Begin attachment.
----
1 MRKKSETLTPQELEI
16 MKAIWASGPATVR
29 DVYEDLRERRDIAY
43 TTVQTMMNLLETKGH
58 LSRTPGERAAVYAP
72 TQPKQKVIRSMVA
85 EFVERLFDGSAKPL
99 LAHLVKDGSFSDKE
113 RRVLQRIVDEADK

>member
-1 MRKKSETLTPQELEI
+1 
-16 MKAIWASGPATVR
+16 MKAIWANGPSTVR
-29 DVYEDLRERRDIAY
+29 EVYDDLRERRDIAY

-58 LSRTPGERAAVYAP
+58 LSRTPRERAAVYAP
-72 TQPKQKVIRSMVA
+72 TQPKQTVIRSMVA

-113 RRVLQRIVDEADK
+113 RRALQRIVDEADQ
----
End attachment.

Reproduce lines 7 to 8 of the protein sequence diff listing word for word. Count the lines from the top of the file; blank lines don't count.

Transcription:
85 EFVERLFDGSAKPL
99 LAHLVKDGSFSDKE